I am turning 30 in a few weeks. There is no avoiding or delaying it and I’m not going to lie… I’m NOT happy about it. I like being in my twenties, I actually quite like being 29, on the cusp of adulthood – just enough maturity to hold your own in conversations with the older generation, but enough youth to justify jaegarbombs and an overdraft. A happy place in between Radio 1 and Radio 2, with the odd flick over to Radio 4 when I’m feeling intellectual.
I’ve made it my mission for the last few weeks to drink as little alcohol as possible and work out more than ever to ensure that I am physically prepared for the potential (inevitable) psychological and emotional meltdown that is due to ensue any minute now.
Considering how quickly the last decade has gone, and apparently it only goes quicker from here on in, thanks to my Gran, who politely pointed out ‘this is what happens when you get old’… I’ve decided that some lifestyle choices need to be put in place, permanently (not just when I’m feeling guilty after a bout of alcohol poisoning) to ensure that for the next thirty, forty, fifty years – I’m in tip top condition! Luckily, there are positive statistics to support the fact that we are all living longer.
Japan has the world’s highest life expectancy (82.6 years) followed by Hong Kong (82.2 years) and Iceland (81.8 years). The world average is 67.2 years and the UK average is 79.4 years. One thing that you can’t deny is that lifestyle has a major impact on lifespan (put the doughnut down) and I’m thinking that we should be learning from the nations that are outliving the rest of us.
Developed nations are seeing people live for up to ten years longer than their parents. “We’re living longer because people are reaching old age in better health,” said demographer James Vaupel, author and expert at Duke University’s Center on the Demography of Aging. So it’s really quite simple, if you maintain a healthy lifestyle while you are young, you are more likely to reach old age in better health, increasing your chances of living for longer.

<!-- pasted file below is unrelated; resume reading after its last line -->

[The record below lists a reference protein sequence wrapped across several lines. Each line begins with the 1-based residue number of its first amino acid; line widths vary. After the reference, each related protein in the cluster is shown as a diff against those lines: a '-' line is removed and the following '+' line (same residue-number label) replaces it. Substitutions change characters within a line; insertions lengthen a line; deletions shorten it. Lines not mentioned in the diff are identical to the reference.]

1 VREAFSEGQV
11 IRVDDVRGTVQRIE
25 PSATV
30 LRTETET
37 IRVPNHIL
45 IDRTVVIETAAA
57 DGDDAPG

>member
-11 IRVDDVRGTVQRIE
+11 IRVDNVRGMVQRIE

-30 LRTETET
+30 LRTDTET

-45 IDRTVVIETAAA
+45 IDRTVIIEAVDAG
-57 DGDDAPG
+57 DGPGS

Life expectancy changes as you get older. For example, the life expectancy of a child increases significantly once they reach their first birthday. As they get older, their chances of living longer increases year on year. For example, the average life expectancy from birth for those in the United States is 77.7 years, but those who live to age 65 will see their life expectancy increase by almost 18 additional years. This takes their life expectancy up to 83 years. So the key is to reach these milestones in good health to increase your chances of adding on more years. There are many lifestyle choices and changes that you can make, which will certainly increase your chances of living longer and improve your overall health.
Apparently, according to Vaupel, if life expectancy continues to rise at the same rate as it has over the past two centuries, then it’s likely that half of the children alive today, in the developed world, may make it to 100 years.